In the US, people over 60 years old constitute 30% of all prescription drug takers. This is despite the fact that they only make up 15% of the US population. That’s a lot of medication. The lack of awareness about overdose and side effects contributes to some staggering statistics on drug overdose in seniors, on hospitalizations and drug related deaths.
We’re so busy educating the younger generation about prescription drug dangers that we have forgotten all about our wonderful seniors. The results of this oversight are upsetting. 30% of hospitalizations relate to our seniors with 51% of deaths caused by prescription drug side effects. Drug overdose in seniors is a real thing!
We’re talking about 600 million prescriptions being sold to America’s seniors alone.
Most seniors use a combination of prescriptions for various ailments. 37% of American seniors take 5 or more prescriptions at any one time, on a weekly basis. This is just prescription medication and does not include over the counter medications.
With so many medications being used at the same time, it’s no wonder that the risk of drug overdose in seniors and adverse drug interactions is crazy! The risks of overdose also increase as you age, alongside your changing body and hormones. These changes affect how the medications work as well. For example, the heart becomes less efficient at pumping blood around the body. The metabolism changes which affects how well we process toxins. All these small changes mean that our bodies handle the medications differently from 10 years previous. Sometimes the medications work slower or less efficiently. Sometimes they work too fast or too much and it triggers stronger or more uncommon side effects.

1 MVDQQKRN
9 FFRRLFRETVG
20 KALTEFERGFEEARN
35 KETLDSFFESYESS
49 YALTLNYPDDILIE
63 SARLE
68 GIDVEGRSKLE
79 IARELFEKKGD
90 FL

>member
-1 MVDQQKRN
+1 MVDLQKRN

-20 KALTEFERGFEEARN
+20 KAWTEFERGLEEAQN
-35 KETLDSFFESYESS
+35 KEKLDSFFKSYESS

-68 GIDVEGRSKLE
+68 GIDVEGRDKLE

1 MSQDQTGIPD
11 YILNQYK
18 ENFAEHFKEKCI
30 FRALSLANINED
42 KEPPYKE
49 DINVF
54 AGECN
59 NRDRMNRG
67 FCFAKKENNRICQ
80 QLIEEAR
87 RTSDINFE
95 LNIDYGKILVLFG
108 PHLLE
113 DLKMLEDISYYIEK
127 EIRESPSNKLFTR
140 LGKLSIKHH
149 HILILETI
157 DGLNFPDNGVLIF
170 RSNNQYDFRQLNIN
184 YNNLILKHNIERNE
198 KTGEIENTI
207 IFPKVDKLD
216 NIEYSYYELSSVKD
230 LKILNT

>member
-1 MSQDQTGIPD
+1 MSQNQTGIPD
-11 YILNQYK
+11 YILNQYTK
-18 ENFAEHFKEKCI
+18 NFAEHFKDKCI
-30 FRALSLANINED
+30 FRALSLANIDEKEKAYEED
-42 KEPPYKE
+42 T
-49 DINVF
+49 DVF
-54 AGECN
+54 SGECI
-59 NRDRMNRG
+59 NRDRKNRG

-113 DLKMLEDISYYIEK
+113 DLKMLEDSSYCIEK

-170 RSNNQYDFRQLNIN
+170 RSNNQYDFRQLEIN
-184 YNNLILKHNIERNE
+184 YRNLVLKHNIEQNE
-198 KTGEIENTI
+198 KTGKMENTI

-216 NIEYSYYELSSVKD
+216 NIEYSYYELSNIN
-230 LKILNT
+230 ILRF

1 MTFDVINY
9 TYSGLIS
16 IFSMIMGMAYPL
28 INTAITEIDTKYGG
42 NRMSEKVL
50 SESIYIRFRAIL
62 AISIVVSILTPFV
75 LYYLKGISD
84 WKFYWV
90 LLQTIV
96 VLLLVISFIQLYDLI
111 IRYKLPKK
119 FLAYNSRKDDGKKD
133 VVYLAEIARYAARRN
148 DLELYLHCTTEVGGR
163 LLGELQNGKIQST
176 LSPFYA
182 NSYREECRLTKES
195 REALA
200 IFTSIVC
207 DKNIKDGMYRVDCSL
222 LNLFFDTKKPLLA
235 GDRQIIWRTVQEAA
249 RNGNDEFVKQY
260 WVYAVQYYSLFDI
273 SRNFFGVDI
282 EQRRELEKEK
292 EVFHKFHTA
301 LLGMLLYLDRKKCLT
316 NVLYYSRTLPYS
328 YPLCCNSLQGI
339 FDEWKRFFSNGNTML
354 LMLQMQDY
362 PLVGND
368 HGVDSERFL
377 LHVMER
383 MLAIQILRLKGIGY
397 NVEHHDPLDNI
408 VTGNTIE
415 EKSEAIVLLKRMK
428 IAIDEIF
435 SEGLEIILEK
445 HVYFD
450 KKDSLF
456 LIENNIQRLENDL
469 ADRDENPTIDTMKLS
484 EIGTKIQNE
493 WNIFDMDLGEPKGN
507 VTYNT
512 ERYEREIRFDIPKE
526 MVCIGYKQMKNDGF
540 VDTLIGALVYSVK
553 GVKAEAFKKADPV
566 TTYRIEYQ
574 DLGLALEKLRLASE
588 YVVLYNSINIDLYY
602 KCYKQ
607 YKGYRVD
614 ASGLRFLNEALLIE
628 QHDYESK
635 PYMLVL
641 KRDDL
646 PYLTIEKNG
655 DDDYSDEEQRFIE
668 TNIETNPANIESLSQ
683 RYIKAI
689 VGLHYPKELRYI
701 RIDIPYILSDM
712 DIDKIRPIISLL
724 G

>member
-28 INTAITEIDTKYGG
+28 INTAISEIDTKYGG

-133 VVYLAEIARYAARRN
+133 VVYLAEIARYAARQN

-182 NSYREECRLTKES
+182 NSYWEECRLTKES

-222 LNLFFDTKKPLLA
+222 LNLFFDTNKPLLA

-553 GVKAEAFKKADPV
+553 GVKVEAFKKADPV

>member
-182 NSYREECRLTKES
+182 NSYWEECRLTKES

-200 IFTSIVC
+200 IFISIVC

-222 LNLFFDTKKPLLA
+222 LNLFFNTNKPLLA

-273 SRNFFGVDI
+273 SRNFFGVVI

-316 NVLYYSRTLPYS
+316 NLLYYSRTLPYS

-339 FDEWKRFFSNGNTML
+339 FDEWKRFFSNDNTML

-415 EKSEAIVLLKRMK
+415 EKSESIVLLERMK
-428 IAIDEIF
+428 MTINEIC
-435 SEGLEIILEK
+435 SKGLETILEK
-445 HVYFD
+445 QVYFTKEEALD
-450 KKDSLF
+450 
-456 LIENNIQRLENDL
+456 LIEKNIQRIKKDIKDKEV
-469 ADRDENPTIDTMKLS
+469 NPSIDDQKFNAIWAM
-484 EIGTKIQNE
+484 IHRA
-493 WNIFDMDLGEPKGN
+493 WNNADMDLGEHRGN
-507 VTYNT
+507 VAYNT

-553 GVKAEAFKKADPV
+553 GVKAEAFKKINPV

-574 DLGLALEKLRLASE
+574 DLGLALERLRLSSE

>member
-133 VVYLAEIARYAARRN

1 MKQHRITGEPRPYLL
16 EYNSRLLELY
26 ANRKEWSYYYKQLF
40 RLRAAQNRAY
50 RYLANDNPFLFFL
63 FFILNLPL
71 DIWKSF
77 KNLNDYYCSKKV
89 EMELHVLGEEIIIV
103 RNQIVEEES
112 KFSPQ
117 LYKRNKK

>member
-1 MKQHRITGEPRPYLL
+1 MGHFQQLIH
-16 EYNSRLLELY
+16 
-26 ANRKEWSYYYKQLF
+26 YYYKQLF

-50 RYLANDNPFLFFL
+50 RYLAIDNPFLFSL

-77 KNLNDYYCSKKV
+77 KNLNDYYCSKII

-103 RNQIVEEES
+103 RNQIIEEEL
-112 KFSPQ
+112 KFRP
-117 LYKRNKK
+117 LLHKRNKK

Let’s get educating people!
The risk of drug overdose in seniors is real and just as important as drug overdoses in adolescents.
Here are 5 top tips on educating against drug interactions and side effects.
1. Read up about the possible side effects of all drugs that you take so you stay well informed on what could go wrong. This includes adjusting your diet so that the food you eat does not react with the medication. A good example of this is the adverse reaction of statins and grapefruit.
2. Taking pills is not always the only solutions. Before you start using a medication consider other possibilities, try to avoid any unnecessary medication. If you’re suffering from insomnia maybe a relaxing bath, brisk walk or meditation might help you to sleep better. If you are depressed then counselling might be a better course of treatment. sometimes neutractical supplements can be cheaper and very effective.
3. Be aware that different drugs can interact with each other! This include vitamins and natural supplements! Make sure your doctor knows exactly what other medications and supplements you are taking so they can check for interactions. Overdoses and interactions most commonly occur when you have numerous doctors each prescribing their own medications, unaware of other drugs being taken at the same time.
4. Keep track of what you are taking so you don’t make an error in dosage! Use a daily, weekly or monthly pill organizer or if you’re handy with technology, use an app to keep track and remind you of what you need to take and when.
5. Over the counter cold & flu meds, pain meds, laxatives, sleeping aids and low dose aspirin can cause your body to adversely react to the prescription medication. Consult with your doctors or the pharmacist before taking anything new. If you buy medications online you can check with the online pharmacist as well, it doesn’t have to be someone local, just a professional who is qualified to talk give medication advice and counselling.
Most people do not set out to overdose on prescription drugs, especially seniors. It mostly happens accidentally, when your body starts reacting differently to the juggle of drugs, you forget what you have already taken or your drugs interact to cause a dangerous side effects.
This article on Drug abuse in Seniors gives a nice analysis of the danger of drug abuse and overdoses as we age.